Typical low-boiling or water-soluble organic auxiliary solvents include,

(1) Substantially water-insoluble low-boiling solvents such as ethyl and butyl acetates, ethyl propionate, butyl alcohol, ethyl formate, nitroethane, chloroform, etc., and

(2) Water-soluble solvents, such as methyl isobutyl ketone, ,H-ethoxy ethyl acetate, fi-but-oxy-B-ethoxy ethyl acetate, tetrahydro-furfuryl tadipate, diethylene glycol monoacetate, fi-methoxymethyl acetate, acetonyl acetone, diacetone alcohol, diethylene glycol monomethyl ether, ethylene glycol, dipropylene glycol, acetone, ethanol, acetonitrile, dimethylformamide, dioxane, etc.

The low-boiling or water-soluble solvent can be removed from the dispersion, for example, by air drying a chilled, noodled dispersion, or by continuous water washing.

The hydrophilic polymers useful in our invention as protective colloids include gelatin and its water-soluble derivatives, polyvinyl alcohol, its water-soluble derivatives and copolymers, water-soluble vinyl polymers, such as polyacrylamide, imidized polyacrylamide, etc., and other water-soluble film-forming materials that form water-permeable coatings, such as colloidal albumin, water-soluble cellulose derivatives like ethanolamine cellulose acetate, etc. Compatible mixtures of two or more colloids can be used. Gelatin is preferred.

In preparing dye mordanting compositions of the invention, the mordant is dissolved in a solvent described above and mixed with an aqueous solution of a hydrophilic colloid. While the amount of solvent utilized to dissolve the mordant compound can be widely varied, we prefer to utilize proportions of mordant compound to high-boiling solvent in the range of about 1/ .25 to 1/2 on a weight basis. The resulting oil-in-water emulsion is then emulsified or homogenized until the mordant dissolved in the solvent is substantially uniformly dispersed in finely-divided droplets, the droplets suitably being less than about 5 microns in size, more generally less than about 2 microns in size, and oftentimes in the range of about .5 to less than about 5 microns in size. Small amounts of surfactant compounds can be utilized as dispersants in preparing the solvent dispersions in the hydrophilic colloid if desired. Suitable surfactants include sodium diisopropylnaphthalene sulfonate, sodium laurylsulfonate, p-tert-octylphenoxy diethoxy sulfonate sodium salt, sodium N-methyl-N-oleyl taurate, diisobutylcresoxyethoxyethyl, dimethyl, benzylammonium chloride, diisobutylphenoxyethoxyethyl, dimethyl, benzylanmmonium chloride and the like.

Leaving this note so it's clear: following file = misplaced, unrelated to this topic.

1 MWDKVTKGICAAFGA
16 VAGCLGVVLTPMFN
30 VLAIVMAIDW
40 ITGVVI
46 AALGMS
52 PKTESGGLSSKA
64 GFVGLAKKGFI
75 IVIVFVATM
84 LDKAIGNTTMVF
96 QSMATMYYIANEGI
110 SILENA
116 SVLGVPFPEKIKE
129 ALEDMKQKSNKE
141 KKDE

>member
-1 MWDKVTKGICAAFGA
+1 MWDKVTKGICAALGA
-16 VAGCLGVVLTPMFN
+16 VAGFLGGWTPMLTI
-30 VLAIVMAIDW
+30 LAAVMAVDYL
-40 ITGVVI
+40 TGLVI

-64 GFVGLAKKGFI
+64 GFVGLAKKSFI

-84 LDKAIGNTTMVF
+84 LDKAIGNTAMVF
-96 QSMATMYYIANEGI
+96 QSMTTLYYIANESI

The mordanting compositions of the invention can be coated on a wide variety of supports including such photographic supports as paper, and films of cellulose acetate, polystyrene, polyethylene terephthalate, and the like.

The mordant layers of our invention are useful in color diffusion transfer processes such as dye transfer processes in which dyes are imbibed into gelatin relief matrices and subsequently transferred from these matrices by diffusion into mordanted receiving layers brought into contact, such a process being described in Kodak Dye Transfer Process, Kodak Publication No. E-80 of Eastman Kodak Company, Rochester, New York.

The mordant layers of our invention are useful for immobilizing and stabilizing the dye images produced in multicolor diffusion transfer processes, for example, Belgian Patents 578,470, granted November 6-, 1959; 585,686, granted June 15, 1960 and 603,747, granted May 31, 1961. In these processes there are produced subtractively colored images composed of dilfusable acid dyes which are formed from nondiffusible couplers at the site of silver 6 development. These acid dyes transfer by diffusion to a contiguous layer containing a cationic mordant.

The mordant compositions of our invention can also be used for immobilizing and stabilizing ditfusible dye images in processes, such as described in British Patent 804,971, issued November 26, 1958, and Belgian Patent 607,420, granted August 15, 1961. These processes utilize dye developers which are weak acid dyes also containing in the molecule a developing function. They become immobilized by oxidation at sites of silver development, the residual unoxidized dye developer transferring to a receiving layer containing a cationic mordant.